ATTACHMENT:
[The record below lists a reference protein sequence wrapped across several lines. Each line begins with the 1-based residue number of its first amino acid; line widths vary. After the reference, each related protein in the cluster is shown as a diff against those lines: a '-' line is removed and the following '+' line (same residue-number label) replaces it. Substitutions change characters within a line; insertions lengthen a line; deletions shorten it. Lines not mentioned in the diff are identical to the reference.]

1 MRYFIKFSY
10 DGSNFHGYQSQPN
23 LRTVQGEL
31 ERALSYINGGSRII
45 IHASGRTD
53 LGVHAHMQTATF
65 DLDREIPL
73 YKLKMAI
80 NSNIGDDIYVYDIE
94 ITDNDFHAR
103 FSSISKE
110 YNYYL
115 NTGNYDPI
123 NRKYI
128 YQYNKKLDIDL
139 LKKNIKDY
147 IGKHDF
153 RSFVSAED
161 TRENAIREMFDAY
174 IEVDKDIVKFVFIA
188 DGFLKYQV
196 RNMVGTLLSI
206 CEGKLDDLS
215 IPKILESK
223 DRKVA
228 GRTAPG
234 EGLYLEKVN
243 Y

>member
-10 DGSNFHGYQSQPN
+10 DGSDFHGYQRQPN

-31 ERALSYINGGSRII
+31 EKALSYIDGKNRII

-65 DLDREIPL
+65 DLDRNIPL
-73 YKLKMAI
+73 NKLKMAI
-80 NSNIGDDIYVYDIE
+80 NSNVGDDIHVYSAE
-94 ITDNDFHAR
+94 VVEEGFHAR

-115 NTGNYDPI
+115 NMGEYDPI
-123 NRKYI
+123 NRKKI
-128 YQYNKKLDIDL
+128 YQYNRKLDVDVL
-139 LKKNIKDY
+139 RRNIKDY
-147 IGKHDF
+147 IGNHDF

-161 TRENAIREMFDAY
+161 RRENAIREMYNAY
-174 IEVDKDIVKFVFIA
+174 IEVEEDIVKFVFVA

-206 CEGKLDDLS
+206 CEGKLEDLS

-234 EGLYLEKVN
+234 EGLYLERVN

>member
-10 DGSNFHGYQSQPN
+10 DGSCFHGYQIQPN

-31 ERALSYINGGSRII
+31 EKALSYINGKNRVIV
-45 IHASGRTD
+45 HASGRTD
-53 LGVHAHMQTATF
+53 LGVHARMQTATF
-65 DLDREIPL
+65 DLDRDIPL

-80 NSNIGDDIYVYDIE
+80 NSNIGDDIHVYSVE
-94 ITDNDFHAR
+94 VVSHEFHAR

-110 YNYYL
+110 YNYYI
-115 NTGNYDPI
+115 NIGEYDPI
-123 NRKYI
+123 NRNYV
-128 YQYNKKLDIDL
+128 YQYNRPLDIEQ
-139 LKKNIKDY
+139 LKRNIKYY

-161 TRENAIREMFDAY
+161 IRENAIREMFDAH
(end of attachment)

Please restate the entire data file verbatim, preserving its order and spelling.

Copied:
[The record below lists a reference protein sequence wrapped across several lines. Each line begins with the 1-based residue number of its first amino acid; line widths vary. After the reference, each related protein in the cluster is shown as a diff against those lines: a '-' line is removed and the following '+' line (same residue-number label) replaces it. Substitutions change characters within a line; insertions lengthen a line; deletions shorten it. Lines not mentioned in the diff are identical to the reference.]

1 MRYFIKFSY
10 DGSNFHGYQSQPN
23 LRTVQGEL
31 ERALSYINGGSRII
45 IHASGRTD
53 LGVHAHMQTATF
65 DLDREIPL
73 YKLKMAI
80 NSNIGDDIYVYDIE
94 ITDNDFHAR
103 FSSISKE
110 YNYYL
115 NTGNYDPI
123 NRKYI
128 YQYNKKLDIDL
139 LKKNIKDY
147 IGKHDF
153 RSFVSAED
161 TRENAIREMFDAY
174 IEVDKDIVKFVFIA
188 DGFLKYQV
196 RNMVGTLLSI
206 CEGKLDDLS
215 IPKILESK
223 DRKVA
228 GRTAPG
234 EGLYLEKVN
243 Y

>member
-10 DGSNFHGYQSQPN
+10 DGSDFHGYQRQPN

-31 ERALSYINGGSRII
+31 EKALSYIDGKNRII

-65 DLDREIPL
+65 DLDRNIPL
-73 YKLKMAI
+73 NKLKMAI
-80 NSNIGDDIYVYDIE
+80 NSNVGDDIHVYSAE
-94 ITDNDFHAR
+94 VVEEGFHAR

-115 NTGNYDPI
+115 NMGEYDPI
-123 NRKYI
+123 NRKKI
-128 YQYNKKLDIDL
+128 YQYNRKLDVDVL
-139 LKKNIKDY
+139 RRNIKDY
-147 IGKHDF
+147 IGNHDF

-161 TRENAIREMFDAY
+161 RRENAIREMYNAY
-174 IEVDKDIVKFVFIA
+174 IEVEEDIVKFVFVA

-206 CEGKLDDLS
+206 CEGKLEDLS

-234 EGLYLEKVN
+234 EGLYLERVN

>member
-10 DGSNFHGYQSQPN
+10 DGSCFHGYQIQPN

-31 ERALSYINGGSRII
+31 EKALSYINGKNRVIV
-45 IHASGRTD
+45 HASGRTD
-53 LGVHAHMQTATF
+53 LGVHARMQTATF
-65 DLDREIPL
+65 DLDRDIPL

-80 NSNIGDDIYVYDIE
+80 NSNIGDDIHVYSVE
-94 ITDNDFHAR
+94 VVSHEFHAR

-110 YNYYL
+110 YNYYI
-115 NTGNYDPI
+115 NIGEYDPI
-123 NRKYI
+123 NRNYV
-128 YQYNKKLDIDL
+128 YQYNRPLDIEQ
-139 LKKNIKDY
+139 LKRNIKYY

-161 TRENAIREMFDAY
+161 IRENAIREMFDAH